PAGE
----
"This is a book; it's better than any book! There's never been anything like it. I'll be studying it for years."
Leyster had already consulted with ranchers who had lost livestock to wolves and mountain lions and were only too familiar with the physical trace of predation sites. A friend at the National Museum of the American Indian had promised to get him in touch with a professional guide, a Navajo who, she claimed, could track a trout through water or a hawk through a cloud. There was no telling how much information might yet be coaxed out of this one specimen.
"Let me tell you something. When I uncovered this, when I first realized what I had, it was the single most profound moment of my life." That was out on Burning Woman Ridge, with the mountains to one side of him and hardscrabble ranchlands to the other, and the hottest, bluest sky in all creation overhead. He'd felt everything draw away from him then, the happy chatter of his crew, the grate of shovels in dirt, leaving him alone in a kind of holy stillness. There wasn't a sound or motion anywhere, not even a puff of wind. He felt the presence of God. "And I thought finding this, all by itself, justifies my existence on Earth. And you want me to give it up? Oh, no. I think not."
"On the contrary," Griffin said. "I have a much clearer idea of the value of your find than you do. And what I have to offer is better. Much better."
"With all due respect, Mr. Griffin ..."
Griffin raised both hands, palms forward. "Please. Hear me out."
The room was empty and Griffin had closed the door behind him on entering. He slowly looked around him before speaking anyway. Then he cleared his throat, apologized for doing so, and said, "Let me begin by spelling out the terms of the contract, just to save me the trouble later on. You'll be allowed to stay in your present position, and arrangements will be made to borrow your services for the project six aggregate months out of the year. You'll continue to be paid by the government, so I'm afraid there won't be any increase in your salary. Sorry."
He's enjoying this, thought Leyster. Science bores him to death, but having opposition to overcome brings him back to life. Ordinarily, Leyster didn't find people very interesting. But Griffin was different. He studied the impassive planes of the man's face, looking for a point of entry, a beginning to understanding, the least flicker of a hint as to what made him work. Leyster knew himself to be a methodical researcher; give him one end of a tangled thread and he wouldn't let go until he'd unraveled the entire snarl. All he needed was enough time and that one loose end.
And then Griffin did an extraordinary thing. It was the smallest of gestures, one Leyster wouldn't have noticed under ordinary circumstances. Now he found it riveting. Without looking, Griffin brushed back his sleeve to reveal a thick stainless steel watch. He clamped his hand over it, hiding the dial completely. Then he glanced down at the back of his hand.
He didn't release the watch until he had looked away.
Leyster had found his opening. Prodding gently, he said, "So far, you haven't made much of a case."
"It gets worse," Griffin said. So he had a sense of humor! Astonishing. "There are restrictions. You won't be allowed to publish. Oh, findings based on your own fieldwork, of course" — he waved a dismissive hand at the HDTV screen — "that sort of stuff you may publish whenever. Provided it is first cleared by an internal committee to ensure you're not taking advantage of information gained while working for us. Further, you won't even be allowed to talk about your work with us. It will be classified. We'll need your permission to have the FBI run a security check on you. Strictly routine. I assure you, it will turn up nothing embarrassing."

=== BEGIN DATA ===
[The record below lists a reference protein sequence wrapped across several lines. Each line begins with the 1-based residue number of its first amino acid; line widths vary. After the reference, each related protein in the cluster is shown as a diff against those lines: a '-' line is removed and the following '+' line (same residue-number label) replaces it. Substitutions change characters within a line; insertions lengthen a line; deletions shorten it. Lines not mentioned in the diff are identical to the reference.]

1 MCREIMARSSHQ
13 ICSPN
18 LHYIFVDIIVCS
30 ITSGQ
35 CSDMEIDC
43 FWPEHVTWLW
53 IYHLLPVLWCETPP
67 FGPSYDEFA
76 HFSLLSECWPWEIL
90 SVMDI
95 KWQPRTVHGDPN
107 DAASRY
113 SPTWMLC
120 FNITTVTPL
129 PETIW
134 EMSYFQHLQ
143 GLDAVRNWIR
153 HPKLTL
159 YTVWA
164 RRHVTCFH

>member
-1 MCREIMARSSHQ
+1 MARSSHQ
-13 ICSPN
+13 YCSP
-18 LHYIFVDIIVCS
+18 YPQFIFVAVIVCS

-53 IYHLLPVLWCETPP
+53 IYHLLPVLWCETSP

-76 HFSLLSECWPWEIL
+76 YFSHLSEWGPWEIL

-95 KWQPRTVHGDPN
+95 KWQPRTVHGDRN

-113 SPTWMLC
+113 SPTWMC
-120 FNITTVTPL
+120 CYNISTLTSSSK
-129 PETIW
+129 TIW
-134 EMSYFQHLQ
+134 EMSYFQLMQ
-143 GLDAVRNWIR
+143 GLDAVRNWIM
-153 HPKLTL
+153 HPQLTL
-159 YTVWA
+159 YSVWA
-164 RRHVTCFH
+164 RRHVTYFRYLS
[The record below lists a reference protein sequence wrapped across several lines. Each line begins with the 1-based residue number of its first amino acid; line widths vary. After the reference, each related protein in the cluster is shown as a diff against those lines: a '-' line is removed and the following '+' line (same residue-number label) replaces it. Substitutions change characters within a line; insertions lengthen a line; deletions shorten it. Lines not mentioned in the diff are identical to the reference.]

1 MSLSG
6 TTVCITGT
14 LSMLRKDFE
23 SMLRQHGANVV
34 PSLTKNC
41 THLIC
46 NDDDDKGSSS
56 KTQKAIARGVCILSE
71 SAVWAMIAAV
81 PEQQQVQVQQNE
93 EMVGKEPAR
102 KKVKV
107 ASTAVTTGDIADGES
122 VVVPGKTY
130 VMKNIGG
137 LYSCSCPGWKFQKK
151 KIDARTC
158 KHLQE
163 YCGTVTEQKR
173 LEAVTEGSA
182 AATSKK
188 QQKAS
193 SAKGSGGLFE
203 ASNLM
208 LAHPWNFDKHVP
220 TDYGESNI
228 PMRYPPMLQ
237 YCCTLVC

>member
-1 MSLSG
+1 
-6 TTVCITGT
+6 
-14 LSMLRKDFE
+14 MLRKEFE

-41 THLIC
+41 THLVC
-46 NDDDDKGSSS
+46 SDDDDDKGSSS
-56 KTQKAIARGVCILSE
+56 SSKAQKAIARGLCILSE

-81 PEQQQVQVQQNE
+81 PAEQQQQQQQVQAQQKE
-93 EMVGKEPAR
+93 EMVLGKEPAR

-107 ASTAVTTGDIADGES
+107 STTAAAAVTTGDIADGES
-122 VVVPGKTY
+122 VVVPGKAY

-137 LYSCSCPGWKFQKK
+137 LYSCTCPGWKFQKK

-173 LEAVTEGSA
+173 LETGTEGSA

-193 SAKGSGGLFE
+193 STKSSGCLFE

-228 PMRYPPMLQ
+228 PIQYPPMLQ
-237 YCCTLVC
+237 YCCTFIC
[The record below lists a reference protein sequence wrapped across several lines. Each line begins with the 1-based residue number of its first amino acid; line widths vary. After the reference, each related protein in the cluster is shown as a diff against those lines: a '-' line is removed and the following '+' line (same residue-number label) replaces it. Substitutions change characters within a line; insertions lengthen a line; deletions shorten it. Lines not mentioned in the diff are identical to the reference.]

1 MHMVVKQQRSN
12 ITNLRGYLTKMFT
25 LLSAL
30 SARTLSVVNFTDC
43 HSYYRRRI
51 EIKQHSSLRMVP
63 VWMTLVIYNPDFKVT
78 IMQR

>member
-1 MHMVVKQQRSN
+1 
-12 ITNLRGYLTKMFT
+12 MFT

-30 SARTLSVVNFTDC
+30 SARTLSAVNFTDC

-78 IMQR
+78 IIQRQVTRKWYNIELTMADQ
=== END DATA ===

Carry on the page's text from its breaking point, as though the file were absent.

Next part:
"A security check? For paleontology? What the hell are you talking about?"
"I should also mention that there is a serious possibility of violent death."
"Violent death. This is going to start making sense any minute now, right?"
"A man comes into your office" — Griffin leaned forward conspiratorially — "and suggests that he has a very special job to offer you. By its very nature he can't tell you much about it until you've committed yourself heart and soul. But he suggests — hints, rather — that it's your chance to be a part of the greatest scientific adventure since Darwin's voyage on H.M.S. Beagle. What would you think?"
"Well, he'd certainly have my interest."
"If it were true," Griffin said with heavy irony.
"Yes," Leyster agreed. "If it were true."
Griffin smiled. On his coarse-featured face, it looked sad. "Well, then, I believe I've told you all you need to know."
Leyster waited, but he said no more.
"Forgive me for saying so, but this is the damnedest pitch I've ever heard in my life. You haven't said one thing to make your offer attractive to me — quite the opposite. You say that I'll need FBI clearance, that I won't be allowed to publish, that I might ... Frankly, I can't think of a set of arguments that would be less conducive to my coming to work for you."
There was an amused glint in Griffin's eye, as if Leyster's reaction were precisely what he had been hoping to provoke.
Or was this only what he wanted Leyster to think?
No, that was a paranoid line of reasoning. It was not the way Leyster normally thought, not the way he liked to think. He was accustomed to questioning an essentially impassive universe. The physical world might be maddeningly close-lipped about its secrets, but it didn't lie, and it never actively tried to deceive you.